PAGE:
Williams family has been playing golf ‘since birth’
Continuing a family legacy, three Williams children have played golf at Penn
April 18, 2012, 10:24 pm·
Ask former Penn men’s golf captain and 2010 graduate Bryant Williams when he got into the sport and he’ll take you back to the womb.
“From the day I was brought home from the hospital, I was supposed to golf,” Bryant said.
“I grew up playing a course called Orinda Country Club near Berkeley, Cal. I have fond memories of my dad waking my brother and I up early to go out and play nine holes of golf before school … when we were younger.”
Bryant’s brother, Scotty, is now a senior and Penn’s men’s golf captain. He has been one of coach Scott Allen’s most consistent players.
“Things work out for Scotty,” Allen said. “He’s not your stereotypical Ivy League player. He’s not the stuffy prep school kid in a bow tie. Sometimes his hat’s a little bit sideways, a little bit dirty, but he gets out there and gets it done.”
Scotty has been the Quakers’ best finisher in the Ivy Championships in all three years he has participated, even winning it all in 2010. His sister Kelsey is a freshman on the Penn women’s golf team, and the Williams bloodline has been a crucial presence for the Quakers’ golf program in the last several years.
But it all started with Jim Williams, father of the three siblings and member of the United States Golf Association (USGA) Executive Committee.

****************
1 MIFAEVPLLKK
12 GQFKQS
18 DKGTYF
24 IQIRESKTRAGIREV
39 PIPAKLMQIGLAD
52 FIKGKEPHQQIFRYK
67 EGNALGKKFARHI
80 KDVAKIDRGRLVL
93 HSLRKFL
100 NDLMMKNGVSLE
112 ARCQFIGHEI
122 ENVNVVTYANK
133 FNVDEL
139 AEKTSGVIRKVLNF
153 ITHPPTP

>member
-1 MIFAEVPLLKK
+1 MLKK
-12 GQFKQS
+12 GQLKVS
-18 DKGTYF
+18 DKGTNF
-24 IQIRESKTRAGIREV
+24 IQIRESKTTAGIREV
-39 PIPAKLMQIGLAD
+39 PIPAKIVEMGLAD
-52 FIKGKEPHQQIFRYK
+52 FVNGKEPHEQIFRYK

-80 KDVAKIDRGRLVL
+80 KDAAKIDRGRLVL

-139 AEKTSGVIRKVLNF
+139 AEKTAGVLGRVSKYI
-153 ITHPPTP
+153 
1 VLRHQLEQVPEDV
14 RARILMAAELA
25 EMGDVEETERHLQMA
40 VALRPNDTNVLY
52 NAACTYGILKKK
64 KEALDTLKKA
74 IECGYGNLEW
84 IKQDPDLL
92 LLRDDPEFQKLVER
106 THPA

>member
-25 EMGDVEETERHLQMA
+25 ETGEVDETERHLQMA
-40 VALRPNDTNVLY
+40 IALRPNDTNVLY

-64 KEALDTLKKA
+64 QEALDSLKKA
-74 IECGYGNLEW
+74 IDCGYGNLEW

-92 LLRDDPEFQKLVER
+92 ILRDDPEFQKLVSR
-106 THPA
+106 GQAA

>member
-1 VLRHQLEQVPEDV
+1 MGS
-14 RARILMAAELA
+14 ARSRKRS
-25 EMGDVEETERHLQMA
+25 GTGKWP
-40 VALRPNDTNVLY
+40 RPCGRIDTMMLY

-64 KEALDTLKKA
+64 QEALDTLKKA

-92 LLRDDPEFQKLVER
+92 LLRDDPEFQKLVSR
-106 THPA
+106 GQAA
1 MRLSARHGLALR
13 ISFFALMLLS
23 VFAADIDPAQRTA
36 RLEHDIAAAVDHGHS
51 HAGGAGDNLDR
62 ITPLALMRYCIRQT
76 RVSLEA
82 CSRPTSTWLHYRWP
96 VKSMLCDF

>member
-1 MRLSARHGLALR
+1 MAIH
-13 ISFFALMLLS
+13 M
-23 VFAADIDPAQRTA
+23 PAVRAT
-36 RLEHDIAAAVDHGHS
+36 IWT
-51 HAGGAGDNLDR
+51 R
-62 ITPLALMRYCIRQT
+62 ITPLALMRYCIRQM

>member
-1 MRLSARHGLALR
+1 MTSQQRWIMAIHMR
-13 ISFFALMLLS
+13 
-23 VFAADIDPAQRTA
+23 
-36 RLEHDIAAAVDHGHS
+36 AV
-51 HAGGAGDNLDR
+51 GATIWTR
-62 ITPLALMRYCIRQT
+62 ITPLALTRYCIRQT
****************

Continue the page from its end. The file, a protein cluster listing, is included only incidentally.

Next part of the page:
As toddlers, Scotty and Bryant would play with plastic clubs and golf tees that Jim bought them. Their early start of hitting balls in their backyard pushed them into the sport.
“We never really had formal lessons — my dad’s always been kind of our coach,” Scotty said. “He’s been the one that’s kind of inspired us to play, so that’s where we got our passion and basic skills.”
“Golf has brought me much closer to my dad and also my brother,” Bryant said. “It’s been a fundamental piece of who our family is.”
The family ties made a difference for Scotty when he was choosing where to play golf in college.
“I was recruited to play at Penn and then had to convince the coaches that Scotty was twice the player I would ever be,” Bryant said. “Scotty is probably the best out of all of us.”
But Penn wasn’t an easy sell for Scotty, despite Bryant’s overtures.
“I wanted to pave my own way,” Scotty said. “But he had such a good time and I came and visited and just loved the school. My little sister was in the same boat I was, wanting to pave her own way, but we all have very similar interests, so it’s hard for us to get away from each other.”
As a child, Kelsey would drive golf carts on the links where her brothers and father played in order to spend more time with them. However, she is unsure if college golf is for her.
“I don’t think I have the potential that my brothers do,” she admitted. “I actually did not have a very good season. [But] I don’t feel any pressure to carry on the legacy.”
That legacy was cemented when Bryant was named captain of the 2009-10 sqaud. Now a captain, too, Scotty has approached his new role similarly to the way his elder did.
“Bryant was kind of a master of team chemistry,” Scotty said. “He taught me you need to have fun with these guys, you need to go out to dinner with them, play basketball and get that team chemistry going so that people can understand that there’s a team aspect to this sport.”
The Williams tradition in Penn men’s golf will come full circle next week. Bryant, now working in San Francisco as an analyst in the investment banking division at Morgan Stanley, will fly out to Galloway, N.J., to watch Scotty play in the Ivy Championships for the last time.
But although his Penn golf career isn’t quite over yet, Scotty feels fulfilled.
“I think I did fill the void,” he said. “I think I kept the Williams legacy going.”